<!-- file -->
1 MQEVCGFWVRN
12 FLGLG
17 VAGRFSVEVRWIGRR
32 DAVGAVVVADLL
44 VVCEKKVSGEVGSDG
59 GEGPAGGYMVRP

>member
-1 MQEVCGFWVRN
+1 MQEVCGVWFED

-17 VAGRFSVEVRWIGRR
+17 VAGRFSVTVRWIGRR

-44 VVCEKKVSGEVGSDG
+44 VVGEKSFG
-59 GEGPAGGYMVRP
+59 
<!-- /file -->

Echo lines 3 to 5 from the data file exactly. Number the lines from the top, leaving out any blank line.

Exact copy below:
17 VAGRFSVEVRWIGRR
32 DAVGAVVVADLL
44 VVCEKKVSGEVGSDG